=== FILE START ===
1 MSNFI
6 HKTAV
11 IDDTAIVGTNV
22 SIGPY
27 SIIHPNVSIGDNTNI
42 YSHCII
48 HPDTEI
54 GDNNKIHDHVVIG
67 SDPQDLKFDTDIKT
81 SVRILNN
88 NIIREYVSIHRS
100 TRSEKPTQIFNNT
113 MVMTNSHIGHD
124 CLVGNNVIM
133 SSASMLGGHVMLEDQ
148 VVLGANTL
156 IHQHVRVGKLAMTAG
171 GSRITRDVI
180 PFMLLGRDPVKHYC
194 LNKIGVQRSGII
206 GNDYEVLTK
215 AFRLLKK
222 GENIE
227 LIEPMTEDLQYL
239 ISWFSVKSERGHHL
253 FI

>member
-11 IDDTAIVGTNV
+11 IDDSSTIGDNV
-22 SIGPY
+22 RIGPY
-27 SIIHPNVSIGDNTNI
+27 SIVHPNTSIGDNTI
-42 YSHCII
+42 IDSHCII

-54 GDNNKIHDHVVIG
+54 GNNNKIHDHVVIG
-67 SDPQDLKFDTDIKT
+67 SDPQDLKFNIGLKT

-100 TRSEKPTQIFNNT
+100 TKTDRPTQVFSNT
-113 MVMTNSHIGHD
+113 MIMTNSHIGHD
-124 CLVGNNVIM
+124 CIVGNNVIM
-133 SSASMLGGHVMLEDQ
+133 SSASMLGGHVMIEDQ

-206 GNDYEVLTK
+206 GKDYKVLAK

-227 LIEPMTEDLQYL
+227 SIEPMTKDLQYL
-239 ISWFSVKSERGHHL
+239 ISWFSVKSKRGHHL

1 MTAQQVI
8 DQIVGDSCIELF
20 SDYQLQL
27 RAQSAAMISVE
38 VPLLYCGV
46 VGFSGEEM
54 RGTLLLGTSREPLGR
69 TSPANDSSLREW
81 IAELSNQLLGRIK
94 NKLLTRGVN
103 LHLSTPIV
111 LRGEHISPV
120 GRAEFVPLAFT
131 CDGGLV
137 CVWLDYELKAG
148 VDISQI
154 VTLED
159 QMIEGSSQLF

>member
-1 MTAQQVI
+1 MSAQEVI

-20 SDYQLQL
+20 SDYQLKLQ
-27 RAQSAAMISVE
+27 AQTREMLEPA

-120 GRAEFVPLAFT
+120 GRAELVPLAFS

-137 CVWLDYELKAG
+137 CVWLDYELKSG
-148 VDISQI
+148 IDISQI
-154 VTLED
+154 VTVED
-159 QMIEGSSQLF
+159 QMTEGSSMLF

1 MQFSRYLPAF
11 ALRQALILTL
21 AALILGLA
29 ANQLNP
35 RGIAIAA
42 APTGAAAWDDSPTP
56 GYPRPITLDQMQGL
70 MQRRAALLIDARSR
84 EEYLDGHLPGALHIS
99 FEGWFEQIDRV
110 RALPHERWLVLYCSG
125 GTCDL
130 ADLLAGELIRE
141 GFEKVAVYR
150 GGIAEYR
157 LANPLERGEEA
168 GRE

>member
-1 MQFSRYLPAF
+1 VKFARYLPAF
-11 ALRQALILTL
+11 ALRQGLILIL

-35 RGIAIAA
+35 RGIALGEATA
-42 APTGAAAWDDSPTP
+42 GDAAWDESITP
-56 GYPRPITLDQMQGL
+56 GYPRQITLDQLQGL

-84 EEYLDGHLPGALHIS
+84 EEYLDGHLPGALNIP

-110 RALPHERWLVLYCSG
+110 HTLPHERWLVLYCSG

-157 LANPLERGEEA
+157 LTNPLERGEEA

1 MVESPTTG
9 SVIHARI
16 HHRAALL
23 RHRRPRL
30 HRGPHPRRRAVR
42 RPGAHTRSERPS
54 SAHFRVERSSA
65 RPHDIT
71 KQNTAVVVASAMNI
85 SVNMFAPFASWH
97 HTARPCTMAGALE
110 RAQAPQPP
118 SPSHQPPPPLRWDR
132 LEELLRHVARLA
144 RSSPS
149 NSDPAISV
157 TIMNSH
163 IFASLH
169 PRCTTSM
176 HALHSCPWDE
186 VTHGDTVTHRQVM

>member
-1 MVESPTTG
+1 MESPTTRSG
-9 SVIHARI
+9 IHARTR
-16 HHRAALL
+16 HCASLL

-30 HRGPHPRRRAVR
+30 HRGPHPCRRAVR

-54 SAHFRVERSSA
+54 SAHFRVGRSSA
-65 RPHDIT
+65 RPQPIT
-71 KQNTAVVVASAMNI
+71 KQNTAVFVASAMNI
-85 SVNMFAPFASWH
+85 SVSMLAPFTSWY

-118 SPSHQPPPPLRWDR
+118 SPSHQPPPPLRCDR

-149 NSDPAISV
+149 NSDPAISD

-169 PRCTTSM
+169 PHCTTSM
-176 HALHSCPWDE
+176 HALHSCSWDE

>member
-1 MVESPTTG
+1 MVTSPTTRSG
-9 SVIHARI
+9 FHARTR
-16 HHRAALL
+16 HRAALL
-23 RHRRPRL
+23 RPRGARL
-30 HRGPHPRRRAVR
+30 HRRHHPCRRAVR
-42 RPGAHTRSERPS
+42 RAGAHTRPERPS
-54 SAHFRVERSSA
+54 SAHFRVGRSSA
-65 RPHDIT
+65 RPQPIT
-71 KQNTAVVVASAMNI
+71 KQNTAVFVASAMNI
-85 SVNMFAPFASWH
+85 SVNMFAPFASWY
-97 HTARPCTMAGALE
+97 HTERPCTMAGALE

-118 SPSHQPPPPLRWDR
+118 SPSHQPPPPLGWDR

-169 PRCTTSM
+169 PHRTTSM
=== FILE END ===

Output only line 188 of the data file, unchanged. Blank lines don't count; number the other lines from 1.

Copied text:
-85 SVNMFAPFASWH